Wiggle Neighborhood Green Corridor
The San Francisco Public Utilities Commission (SFPUC), San Francisco Municipal Transportation Agency (SFMTA), and San Francisco Department of Public Works (SFDPW) are partnering to bring stormwater management and traffic calming to the Lower Haight and Alamo Square neighborhoods.
A list of near-term improvements, a project timeline, and project proposals are provided below.
The SFMTA's goal for the Wiggle Neighborhood Green Corridor is to create a route that is comfortable and safe for all who walk, bike, and live along the Wiggle. Whether taking your dog to the park, biking with your children, or chatting with a neighbor outside your home, there are a few key roadway characteristics that the SFMTA can address to preserve the residential nature of the Wiggle streets:
- Ensure that pedestrians feel safe crossing the street
- Minimize congestion from motor vehicles
- Encourage slow, safe speeds from all roadway users.
A number of near term improvements along the Wiggle corridor are in progress.
Winter 2015: At two intersections (Fell and Scott and Oak and Scott), painted safety zones were installed to improve the visibility between pedestrians and motorists and encourage motorists to turn at slower speeds. The Scott Street bike lane from Haight Street to Fell Street was painted green to highlight the presence of cyclists. Signage will be placed on Divisadero street to restrict vehicles from turning left to Hayes Street and McAllister Street during peak periods to reduce vehicle queuing and improve travel time for the 24-Divisadero.
Summer 2016: Traffic signal progression on Divisadero Street between O’Farrell Street and Hayes Street will be coordinated to improve travel times along the street.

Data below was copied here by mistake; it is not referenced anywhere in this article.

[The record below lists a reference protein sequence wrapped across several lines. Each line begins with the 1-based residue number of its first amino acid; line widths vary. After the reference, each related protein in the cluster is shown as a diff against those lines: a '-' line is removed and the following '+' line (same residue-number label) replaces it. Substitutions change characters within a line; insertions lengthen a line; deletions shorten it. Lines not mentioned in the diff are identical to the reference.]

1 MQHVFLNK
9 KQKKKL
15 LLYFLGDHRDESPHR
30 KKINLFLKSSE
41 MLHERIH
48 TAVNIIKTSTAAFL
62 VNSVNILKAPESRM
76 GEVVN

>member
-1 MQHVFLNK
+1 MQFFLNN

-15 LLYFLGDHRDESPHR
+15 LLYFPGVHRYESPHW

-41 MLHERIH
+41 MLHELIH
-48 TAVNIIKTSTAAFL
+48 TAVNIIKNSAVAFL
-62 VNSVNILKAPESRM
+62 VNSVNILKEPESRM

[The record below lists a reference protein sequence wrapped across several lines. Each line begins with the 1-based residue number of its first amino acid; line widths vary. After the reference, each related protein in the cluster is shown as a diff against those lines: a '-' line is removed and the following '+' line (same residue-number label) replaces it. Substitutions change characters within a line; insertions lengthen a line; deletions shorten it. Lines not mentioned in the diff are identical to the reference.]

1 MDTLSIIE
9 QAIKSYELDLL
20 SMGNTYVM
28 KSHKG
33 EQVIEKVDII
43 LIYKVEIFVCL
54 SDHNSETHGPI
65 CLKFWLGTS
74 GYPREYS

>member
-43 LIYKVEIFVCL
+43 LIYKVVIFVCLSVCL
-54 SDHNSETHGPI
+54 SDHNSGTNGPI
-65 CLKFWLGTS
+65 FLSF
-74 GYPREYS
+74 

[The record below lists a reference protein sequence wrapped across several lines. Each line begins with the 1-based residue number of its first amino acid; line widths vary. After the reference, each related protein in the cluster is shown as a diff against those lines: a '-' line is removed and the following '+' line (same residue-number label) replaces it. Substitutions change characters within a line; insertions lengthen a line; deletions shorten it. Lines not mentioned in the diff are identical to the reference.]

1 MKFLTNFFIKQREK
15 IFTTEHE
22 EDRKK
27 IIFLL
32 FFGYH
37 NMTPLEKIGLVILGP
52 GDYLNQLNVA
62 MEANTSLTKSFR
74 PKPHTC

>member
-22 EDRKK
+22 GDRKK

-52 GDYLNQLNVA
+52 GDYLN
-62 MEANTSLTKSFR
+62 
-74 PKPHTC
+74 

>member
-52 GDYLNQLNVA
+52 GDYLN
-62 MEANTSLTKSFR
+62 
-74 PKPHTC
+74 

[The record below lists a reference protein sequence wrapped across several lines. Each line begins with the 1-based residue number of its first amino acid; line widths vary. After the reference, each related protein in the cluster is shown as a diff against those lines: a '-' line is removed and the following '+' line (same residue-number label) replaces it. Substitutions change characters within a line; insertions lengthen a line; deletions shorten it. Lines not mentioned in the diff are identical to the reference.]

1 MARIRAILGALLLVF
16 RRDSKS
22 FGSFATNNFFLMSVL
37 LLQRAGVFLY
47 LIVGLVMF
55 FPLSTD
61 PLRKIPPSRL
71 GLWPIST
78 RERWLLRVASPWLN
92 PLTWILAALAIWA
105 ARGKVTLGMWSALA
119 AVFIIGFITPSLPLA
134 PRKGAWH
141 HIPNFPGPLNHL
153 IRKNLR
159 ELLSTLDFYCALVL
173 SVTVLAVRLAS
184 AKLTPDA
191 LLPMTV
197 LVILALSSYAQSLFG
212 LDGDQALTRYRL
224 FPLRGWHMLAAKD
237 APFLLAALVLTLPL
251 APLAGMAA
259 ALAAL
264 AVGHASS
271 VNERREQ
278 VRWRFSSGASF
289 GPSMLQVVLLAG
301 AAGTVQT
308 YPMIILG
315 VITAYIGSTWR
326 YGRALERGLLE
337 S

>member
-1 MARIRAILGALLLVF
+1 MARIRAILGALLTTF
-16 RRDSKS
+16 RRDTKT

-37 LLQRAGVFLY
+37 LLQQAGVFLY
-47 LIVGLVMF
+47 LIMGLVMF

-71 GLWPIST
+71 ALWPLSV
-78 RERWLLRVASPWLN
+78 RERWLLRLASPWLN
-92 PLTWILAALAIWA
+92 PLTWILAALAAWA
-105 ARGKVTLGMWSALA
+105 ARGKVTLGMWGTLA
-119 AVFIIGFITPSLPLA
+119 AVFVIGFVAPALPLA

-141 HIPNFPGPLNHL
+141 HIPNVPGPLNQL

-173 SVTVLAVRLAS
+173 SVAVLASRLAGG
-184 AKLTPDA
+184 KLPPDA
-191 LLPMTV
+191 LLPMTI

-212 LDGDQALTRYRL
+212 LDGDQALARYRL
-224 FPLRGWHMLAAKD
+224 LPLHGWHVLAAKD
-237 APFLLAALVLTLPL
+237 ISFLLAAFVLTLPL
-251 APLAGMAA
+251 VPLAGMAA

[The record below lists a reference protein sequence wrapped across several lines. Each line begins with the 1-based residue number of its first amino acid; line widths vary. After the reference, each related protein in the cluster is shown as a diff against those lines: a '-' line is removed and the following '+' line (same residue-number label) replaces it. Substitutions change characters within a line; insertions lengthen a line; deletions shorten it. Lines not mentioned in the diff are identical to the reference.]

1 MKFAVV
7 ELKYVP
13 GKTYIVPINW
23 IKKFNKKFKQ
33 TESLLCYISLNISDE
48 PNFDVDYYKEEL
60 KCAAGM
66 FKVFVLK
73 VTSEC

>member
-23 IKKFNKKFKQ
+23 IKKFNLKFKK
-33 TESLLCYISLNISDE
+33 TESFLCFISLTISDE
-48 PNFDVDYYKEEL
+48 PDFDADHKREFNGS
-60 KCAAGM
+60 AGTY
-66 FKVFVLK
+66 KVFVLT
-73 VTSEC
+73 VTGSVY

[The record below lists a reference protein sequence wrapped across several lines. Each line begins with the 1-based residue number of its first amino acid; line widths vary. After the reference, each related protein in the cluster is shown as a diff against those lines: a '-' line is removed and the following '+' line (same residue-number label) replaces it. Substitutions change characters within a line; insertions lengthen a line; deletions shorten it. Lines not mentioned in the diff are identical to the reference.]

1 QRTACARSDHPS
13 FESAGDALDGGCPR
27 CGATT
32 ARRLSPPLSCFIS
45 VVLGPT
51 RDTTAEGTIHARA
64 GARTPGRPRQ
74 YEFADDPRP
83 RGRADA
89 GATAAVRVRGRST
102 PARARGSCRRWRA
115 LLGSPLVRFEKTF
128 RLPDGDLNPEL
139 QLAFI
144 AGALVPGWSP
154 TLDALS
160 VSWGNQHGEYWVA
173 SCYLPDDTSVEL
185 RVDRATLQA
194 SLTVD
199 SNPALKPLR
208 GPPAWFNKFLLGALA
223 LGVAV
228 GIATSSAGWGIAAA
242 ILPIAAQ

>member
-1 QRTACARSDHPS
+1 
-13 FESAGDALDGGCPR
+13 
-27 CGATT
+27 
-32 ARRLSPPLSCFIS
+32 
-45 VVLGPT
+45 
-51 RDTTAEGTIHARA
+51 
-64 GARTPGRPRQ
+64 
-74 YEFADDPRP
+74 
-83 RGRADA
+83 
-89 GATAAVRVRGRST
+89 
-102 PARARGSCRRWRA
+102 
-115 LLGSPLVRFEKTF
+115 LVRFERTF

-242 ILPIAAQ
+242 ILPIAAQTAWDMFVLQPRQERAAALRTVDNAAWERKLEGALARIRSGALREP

- Community outreach and planning phase: May 2013 to January 2014
- Environmental review: February 2014 to October 2015
- Engineering public hearing: April 3, 2015
- SFMTA Board of Directors approvals: November 17, 2015
- Detailed Design: Summer to Winter 2015/2016
- Construction: Fall 2016 to Summer 2017
The Wiggle has historically been known in the context of bicycle riding in San Francisco, and is already a great place to ride a bike. Through the public outreach process we learned from the community of the many opportunities to improve conditions for people walking and living along the Wiggle as well. The following elements are included in the final project:
Bulb-outs at many intersections improve sight distances between bikes, cars and pedestrians
Raised crosswalks will further highlight pedestrian crossings and encourage safe speeds through intersections
Improved aesthetics through rain gardens and permeable paving
Reduced vehicle traffic on Scott street with new traffic diverter (Click here for the Scott Street Traffic Diversion FAQ)
Improved left turn for bicyclists from Scott to Fell by prohibiting turning vehicle conflicts
New green paint in bike lane on Scott Street
New bicycle signal at Oak and Scott will provide a “head start” for bicyclists
Lengthening the bike box at Oak and Scott will allow more room for queuing
Pierce and Haight bus stop moved to far side of intersection (bicycle riders turning right do not need to do so in front of a stopped bus)
New green-backed sharrows at Church and Duboce intersection
New wayfinding signs will be rolled out in SF and will include the Wiggle route to ensure that pedestrians feel safe crossing the street
The official “Wiggle” route will not change as part of this project, though improvements will also be made on Pierce and Page, which some bicycle riders report is their preferred route through the area
New traffic signals are proposed on Haight Street at Scott and Pierce streets as part of the Muni Forward improvements for the 7 Haight Noriega Rapid Project. These will improve Muni on Haight Street and add predictability to these intersections, however, they will also cause delay for pedestrians and bicycle riders.
This project is a partnership of the SFPUC, San Francisco Public Works, and SFMTA. The Wiggle Neighborhood Green Corridor project is funded by the Sewer System Improvement Program (SSIP) and the 2011 Road Repaving and Street Safety Bond.